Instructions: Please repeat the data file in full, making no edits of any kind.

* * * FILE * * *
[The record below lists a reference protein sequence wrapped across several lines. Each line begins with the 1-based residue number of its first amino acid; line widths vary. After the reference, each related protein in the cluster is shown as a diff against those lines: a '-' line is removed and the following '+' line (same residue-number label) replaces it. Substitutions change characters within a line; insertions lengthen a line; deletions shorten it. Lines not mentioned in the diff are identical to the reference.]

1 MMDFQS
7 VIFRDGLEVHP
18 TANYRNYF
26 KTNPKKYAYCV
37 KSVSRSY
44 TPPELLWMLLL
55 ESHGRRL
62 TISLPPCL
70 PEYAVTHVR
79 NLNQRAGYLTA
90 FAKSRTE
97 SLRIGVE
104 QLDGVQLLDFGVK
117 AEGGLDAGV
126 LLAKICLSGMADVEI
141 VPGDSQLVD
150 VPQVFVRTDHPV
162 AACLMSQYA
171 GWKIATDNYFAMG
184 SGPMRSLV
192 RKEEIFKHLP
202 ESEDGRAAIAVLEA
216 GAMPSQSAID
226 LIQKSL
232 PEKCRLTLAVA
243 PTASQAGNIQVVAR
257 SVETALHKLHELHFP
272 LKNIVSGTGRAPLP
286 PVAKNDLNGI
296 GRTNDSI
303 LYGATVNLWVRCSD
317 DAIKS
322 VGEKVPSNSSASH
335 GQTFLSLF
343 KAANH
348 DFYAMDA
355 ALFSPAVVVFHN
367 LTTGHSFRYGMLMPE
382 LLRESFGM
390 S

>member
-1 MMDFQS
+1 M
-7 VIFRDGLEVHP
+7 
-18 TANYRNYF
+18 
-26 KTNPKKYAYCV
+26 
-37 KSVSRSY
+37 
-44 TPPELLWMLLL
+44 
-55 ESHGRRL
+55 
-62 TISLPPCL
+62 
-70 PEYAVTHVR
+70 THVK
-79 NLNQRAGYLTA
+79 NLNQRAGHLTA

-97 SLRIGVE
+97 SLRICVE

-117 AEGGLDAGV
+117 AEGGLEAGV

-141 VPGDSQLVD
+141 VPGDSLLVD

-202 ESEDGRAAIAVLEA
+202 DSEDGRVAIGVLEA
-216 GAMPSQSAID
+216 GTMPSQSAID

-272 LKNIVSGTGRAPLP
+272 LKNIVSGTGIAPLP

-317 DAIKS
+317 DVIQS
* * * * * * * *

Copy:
[The record below lists a reference protein sequence wrapped across several lines. Each line begins with the 1-based residue number of its first amino acid; line widths vary. After the reference, each related protein in the cluster is shown as a diff against those lines: a '-' line is removed and the following '+' line (same residue-number label) replaces it. Substitutions change characters within a line; insertions lengthen a line; deletions shorten it. Lines not mentioned in the diff are identical to the reference.]

1 MMDFQS
7 VIFRDGLEVHP
18 TANYRNYF
26 KTNPKKYAYCV
37 KSVSRSY
44 TPPELLWMLLL
55 ESHGRRL
62 TISLPPCL
70 PEYAVTHVR
79 NLNQRAGYLTA
90 FAKSRTE
97 SLRIGVE
104 QLDGVQLLDFGVK
117 AEGGLDAGV
126 LLAKICLSGMADVEI
141 VPGDSQLVD
150 VPQVFVRTDHPV
162 AACLMSQYA
171 GWKIATDNYFAMG
184 SGPMRSLV
192 RKEEIFKHLP
202 ESEDGRAAIAVLEA
216 GAMPSQSAID
226 LIQKSL
232 PEKCRLTLAVA
243 PTASQAGNIQVVAR
257 SVETALHKLHELHFP
272 LKNIVSGTGRAPLP
286 PVAKNDLNGI
296 GRTNDSI
303 LYGATVNLWVRCSD
317 DAIKS
322 VGEKVPSNSSASH
335 GQTFLSLF
343 KAANH
348 DFYAMDA
355 ALFSPAVVVFHN
367 LTTGHSFRYGMLMPE
382 LLRESFGM
390 S

>member
-1 MMDFQS
+1 M
-7 VIFRDGLEVHP
+7 
-18 TANYRNYF
+18 
-26 KTNPKKYAYCV
+26 
-37 KSVSRSY
+37 
-44 TPPELLWMLLL
+44 
-55 ESHGRRL
+55 
-62 TISLPPCL
+62 
-70 PEYAVTHVR
+70 THVK
-79 NLNQRAGYLTA
+79 NLNQRAGHLTA

-97 SLRIGVE
+97 SLRICVE

-117 AEGGLDAGV
+117 AEGGLEAGV

-141 VPGDSQLVD
+141 VPGDSLLVD

-202 ESEDGRAAIAVLEA
+202 DSEDGRVAIGVLEA
-216 GAMPSQSAID
+216 GTMPSQSAID

-272 LKNIVSGTGRAPLP
+272 LKNIVSGTGIAPLP

-317 DAIKS
+317 DVIQS